"War is hell," said Civil War general William Sherman. We can begin to understand a fraction of its truth only through stories, which makes theÂ Veterans History Project, a repository of more than 80,000 firsthand accounts of servicemen and women from World War I through today's wars in Iraq and Afghanistan collected by the Library of Congress,Â an especially invaluable resource as we celebrate Memorial Day.
Stories of war, from combat in the Argonne Forest to the perils of convoy transport in Iraq nearly a century later, give voice to the millions of soldiers, sailors, airmen and Marines who've shouldered arms in defense of the United States.
The collection's interviews, letters, videos and photographs have reached the Library through veterans' families, friends or comrades in arms, says Robert Patrick, director of the project, an extension of the American Folklife Center in Washington, D.C. â€śIt's history as a collection of stories, put together to tell the story from the ground up,â€ť says Patrick. â€śYouâ€™ve got generals and statesmen whoâ€™ve written their memoirs and described their grand strategies, but these are people who turned wrenches, ran hospitals and marched on the ground.â€ť
There are extraordinary tales, from Lt. Roland Neel's gripping account of his pilot pulling control wires by hand to keep his wood and canvas biplane from crashing on the battlefields of the Western Front in 1918 to Col. Rebecca Winter's description of her convoy coming under enemy fire in the Iraqi desert in 2003.
Veterans who've seen action frequently say it's something that can't truly be described, that it's terrifying and exhilarating all at once. Scanning these accounts offers some hint to other readers, even if the stories themselves are sometimes told with great difficulty.Â A 98-year-old veteran of bitter battles in Italy in 1945 once quipped that "combat concentrates the mind wonderfullyâ€ť while it's happening, but that it's often difficult to recall the details of war.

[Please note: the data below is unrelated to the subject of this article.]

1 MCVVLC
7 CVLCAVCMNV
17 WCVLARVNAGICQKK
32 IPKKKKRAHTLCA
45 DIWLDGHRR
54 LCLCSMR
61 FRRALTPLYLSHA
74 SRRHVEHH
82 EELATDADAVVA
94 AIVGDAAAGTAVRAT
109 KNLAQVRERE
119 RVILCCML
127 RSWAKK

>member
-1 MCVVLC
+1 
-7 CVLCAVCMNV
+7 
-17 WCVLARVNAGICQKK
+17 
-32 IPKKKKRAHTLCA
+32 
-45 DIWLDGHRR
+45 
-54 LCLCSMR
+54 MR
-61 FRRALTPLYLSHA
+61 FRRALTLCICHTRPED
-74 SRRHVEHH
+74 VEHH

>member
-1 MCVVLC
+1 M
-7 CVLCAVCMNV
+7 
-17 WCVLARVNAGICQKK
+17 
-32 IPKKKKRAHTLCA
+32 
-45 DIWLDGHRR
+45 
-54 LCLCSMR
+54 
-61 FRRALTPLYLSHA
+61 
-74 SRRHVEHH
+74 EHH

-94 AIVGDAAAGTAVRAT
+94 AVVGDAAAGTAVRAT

The very accessible submission process gives anyone a chance to preserve a wartime story. â€śIf you want to do something important this Memorial Day, sit down with a veteran,â€ť Patrick says. â€śYouâ€™re capturing a part of history by keeping these stories with us, even after many of these veterans are gone.â€ť
The trove includes recollections from Frank Buckles, who died in 2011 at age 110, the last American survivor of the Great War. He brought history to life -- in one of his last interviews he noted that two years as an ambulance driver with the American Expeditionary Force earned him the princely sum of $143.90, including a $60 bonus.
The ordinary concerns that arise even in extraordinary situations are a constant presence. Bill Washington, an army sergeant whose military service took him out of the Baltimore ghetto, relates both the racial tensions of the military during the Vietnam War and the mundane frustrations of having only ham and lima beans rations to eat during the harrowing 1968 siege of Khe Sanh.
An examination of the archives hints at larger lessons to be learned from listening to veterans.Â In discussing his 1996 memoir, â€śDoing Battle:The Making of a Skeptic," the late scholar and critic Paul Fussell, known best for chronicling war's horrors and their profound influence on culture in â€śThe Great War and Modern Memory,â€ť described the lasting impact of his own experiences as a young infantryman fighting in southern France in 1944. â€śYou learn that you have much wider dimensions than you had imagined before you had to fight a war. Thatâ€™s salutary. Itâ€™s well to know exactly who you are, so you can conduct the rest of your life properly.â€ť